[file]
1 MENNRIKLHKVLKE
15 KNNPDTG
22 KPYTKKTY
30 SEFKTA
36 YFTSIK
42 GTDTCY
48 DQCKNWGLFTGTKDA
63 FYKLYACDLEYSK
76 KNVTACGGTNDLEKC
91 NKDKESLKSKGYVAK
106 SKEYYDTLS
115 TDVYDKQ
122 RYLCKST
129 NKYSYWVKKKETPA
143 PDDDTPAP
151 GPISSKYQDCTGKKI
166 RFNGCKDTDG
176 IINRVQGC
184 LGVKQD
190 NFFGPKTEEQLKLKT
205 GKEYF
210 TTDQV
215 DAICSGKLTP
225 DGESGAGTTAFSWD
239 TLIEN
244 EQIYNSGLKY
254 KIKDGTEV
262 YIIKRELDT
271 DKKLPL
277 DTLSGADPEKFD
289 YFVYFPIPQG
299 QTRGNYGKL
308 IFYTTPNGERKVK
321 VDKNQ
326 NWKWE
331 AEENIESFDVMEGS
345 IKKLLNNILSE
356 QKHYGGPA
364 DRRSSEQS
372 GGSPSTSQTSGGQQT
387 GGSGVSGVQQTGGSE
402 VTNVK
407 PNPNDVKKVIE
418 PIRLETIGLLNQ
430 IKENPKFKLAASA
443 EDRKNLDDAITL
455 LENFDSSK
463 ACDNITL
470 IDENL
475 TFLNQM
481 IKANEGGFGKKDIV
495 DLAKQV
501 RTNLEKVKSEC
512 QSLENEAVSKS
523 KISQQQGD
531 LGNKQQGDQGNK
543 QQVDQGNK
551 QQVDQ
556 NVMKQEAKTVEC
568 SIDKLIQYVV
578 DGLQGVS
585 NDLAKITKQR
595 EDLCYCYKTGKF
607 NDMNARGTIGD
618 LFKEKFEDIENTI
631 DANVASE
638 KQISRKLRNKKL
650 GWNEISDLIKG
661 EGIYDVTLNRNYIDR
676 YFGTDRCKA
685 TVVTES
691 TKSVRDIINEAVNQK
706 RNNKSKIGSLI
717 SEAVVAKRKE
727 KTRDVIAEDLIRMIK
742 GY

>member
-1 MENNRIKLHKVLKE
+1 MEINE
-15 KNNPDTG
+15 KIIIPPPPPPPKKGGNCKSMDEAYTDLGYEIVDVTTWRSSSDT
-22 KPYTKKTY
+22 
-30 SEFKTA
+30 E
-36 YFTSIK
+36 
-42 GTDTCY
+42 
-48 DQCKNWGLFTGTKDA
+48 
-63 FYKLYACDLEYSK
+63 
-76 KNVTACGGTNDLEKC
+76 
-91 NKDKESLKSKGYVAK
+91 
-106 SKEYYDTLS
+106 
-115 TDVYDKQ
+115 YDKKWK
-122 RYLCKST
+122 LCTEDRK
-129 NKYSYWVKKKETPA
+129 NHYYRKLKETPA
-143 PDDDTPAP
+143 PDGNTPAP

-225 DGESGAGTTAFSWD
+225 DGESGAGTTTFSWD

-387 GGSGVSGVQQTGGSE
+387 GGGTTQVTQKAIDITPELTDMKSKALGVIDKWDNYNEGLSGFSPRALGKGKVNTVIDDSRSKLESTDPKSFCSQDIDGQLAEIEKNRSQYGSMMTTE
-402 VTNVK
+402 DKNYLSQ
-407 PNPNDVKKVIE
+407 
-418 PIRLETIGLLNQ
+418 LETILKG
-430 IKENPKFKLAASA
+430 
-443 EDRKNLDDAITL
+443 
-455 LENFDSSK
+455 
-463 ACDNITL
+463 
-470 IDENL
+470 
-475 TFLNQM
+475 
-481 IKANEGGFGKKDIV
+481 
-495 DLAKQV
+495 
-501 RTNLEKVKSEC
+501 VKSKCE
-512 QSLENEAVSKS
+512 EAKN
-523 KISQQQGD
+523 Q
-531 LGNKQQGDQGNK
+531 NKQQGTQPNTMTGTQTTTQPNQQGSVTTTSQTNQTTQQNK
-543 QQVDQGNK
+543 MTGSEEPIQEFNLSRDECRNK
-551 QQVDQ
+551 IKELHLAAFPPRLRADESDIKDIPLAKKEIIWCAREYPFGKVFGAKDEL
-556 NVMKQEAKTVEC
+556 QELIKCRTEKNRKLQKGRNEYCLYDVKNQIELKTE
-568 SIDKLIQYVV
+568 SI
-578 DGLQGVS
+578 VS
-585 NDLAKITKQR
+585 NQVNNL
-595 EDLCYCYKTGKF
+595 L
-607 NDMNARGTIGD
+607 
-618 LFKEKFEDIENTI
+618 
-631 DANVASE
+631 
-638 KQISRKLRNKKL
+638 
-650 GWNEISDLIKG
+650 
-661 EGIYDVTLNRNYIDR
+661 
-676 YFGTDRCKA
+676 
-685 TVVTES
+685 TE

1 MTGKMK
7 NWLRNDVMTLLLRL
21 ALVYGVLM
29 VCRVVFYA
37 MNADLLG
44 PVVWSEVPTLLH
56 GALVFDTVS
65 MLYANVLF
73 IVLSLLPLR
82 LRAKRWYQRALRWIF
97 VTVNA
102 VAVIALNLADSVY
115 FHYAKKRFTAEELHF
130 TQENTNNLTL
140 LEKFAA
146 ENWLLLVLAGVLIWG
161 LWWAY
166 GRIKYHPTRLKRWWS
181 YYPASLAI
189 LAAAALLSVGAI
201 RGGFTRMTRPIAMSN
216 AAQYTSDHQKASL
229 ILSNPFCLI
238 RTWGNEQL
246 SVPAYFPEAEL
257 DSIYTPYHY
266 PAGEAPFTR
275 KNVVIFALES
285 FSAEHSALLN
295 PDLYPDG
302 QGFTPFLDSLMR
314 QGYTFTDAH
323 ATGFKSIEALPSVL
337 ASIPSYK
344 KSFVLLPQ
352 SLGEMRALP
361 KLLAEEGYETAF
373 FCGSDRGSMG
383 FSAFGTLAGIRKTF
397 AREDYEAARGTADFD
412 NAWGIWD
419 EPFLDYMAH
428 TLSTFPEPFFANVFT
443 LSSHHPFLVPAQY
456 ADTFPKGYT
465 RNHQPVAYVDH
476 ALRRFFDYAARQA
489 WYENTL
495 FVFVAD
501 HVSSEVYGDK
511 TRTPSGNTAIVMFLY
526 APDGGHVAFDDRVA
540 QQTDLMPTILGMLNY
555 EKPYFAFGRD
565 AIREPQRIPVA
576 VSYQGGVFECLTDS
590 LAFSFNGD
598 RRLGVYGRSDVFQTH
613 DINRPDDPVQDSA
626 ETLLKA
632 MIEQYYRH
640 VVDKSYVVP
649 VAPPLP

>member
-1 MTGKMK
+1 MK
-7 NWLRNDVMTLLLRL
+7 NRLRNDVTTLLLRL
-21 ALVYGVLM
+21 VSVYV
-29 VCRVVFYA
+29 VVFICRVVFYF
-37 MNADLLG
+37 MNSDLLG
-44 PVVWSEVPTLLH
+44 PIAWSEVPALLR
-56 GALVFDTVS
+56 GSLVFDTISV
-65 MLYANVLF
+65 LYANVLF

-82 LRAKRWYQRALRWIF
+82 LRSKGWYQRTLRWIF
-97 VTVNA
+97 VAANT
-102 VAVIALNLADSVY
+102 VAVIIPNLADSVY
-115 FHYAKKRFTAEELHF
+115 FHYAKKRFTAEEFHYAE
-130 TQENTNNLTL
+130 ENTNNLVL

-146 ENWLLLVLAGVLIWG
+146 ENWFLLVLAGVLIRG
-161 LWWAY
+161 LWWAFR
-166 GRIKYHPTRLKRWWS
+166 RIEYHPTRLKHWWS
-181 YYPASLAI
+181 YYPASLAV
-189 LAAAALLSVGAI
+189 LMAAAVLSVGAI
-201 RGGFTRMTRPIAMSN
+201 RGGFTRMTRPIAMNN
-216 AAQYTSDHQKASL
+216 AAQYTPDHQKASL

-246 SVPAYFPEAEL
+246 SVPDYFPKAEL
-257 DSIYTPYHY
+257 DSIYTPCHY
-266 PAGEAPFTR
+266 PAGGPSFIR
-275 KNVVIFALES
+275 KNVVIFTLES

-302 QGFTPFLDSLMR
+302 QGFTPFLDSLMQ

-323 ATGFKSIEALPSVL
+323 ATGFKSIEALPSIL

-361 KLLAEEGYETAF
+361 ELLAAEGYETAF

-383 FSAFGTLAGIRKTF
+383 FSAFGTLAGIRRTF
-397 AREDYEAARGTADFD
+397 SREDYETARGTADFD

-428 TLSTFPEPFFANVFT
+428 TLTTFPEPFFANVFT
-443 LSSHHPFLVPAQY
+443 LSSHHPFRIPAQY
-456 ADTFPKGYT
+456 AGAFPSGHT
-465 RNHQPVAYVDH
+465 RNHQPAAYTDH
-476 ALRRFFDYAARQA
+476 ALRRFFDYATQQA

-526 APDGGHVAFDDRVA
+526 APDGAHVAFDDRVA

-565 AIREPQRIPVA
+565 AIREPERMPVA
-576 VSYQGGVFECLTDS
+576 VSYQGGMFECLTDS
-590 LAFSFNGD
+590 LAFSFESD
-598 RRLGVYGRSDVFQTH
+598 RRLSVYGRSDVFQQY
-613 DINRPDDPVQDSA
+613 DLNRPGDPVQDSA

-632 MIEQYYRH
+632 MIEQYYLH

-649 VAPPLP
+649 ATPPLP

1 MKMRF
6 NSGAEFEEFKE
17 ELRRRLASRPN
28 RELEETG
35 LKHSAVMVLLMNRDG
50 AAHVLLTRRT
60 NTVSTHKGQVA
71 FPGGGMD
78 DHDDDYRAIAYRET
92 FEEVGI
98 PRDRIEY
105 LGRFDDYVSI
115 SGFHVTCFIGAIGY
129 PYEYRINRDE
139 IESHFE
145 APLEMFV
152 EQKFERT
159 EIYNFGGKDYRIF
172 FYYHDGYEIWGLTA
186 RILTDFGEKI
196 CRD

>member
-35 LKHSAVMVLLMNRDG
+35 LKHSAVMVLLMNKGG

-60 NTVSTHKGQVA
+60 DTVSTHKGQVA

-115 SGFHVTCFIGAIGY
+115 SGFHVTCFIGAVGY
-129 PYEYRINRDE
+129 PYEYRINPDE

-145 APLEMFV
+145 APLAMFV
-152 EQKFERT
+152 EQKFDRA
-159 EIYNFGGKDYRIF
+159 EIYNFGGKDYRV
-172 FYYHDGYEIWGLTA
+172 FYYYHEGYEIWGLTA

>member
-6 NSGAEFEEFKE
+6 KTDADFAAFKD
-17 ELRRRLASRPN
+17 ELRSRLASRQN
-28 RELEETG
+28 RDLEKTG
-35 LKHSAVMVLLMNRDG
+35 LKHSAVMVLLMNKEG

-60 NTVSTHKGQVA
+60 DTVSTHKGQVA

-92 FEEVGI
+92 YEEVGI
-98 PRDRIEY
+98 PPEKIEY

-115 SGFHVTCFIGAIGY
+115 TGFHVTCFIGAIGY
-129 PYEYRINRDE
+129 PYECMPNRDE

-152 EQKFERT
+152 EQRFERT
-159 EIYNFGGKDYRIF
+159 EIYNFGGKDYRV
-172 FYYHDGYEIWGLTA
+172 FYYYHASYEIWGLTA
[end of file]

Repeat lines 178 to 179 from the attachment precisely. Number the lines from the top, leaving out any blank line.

56 GALVFDTVS
65 MLYANVLF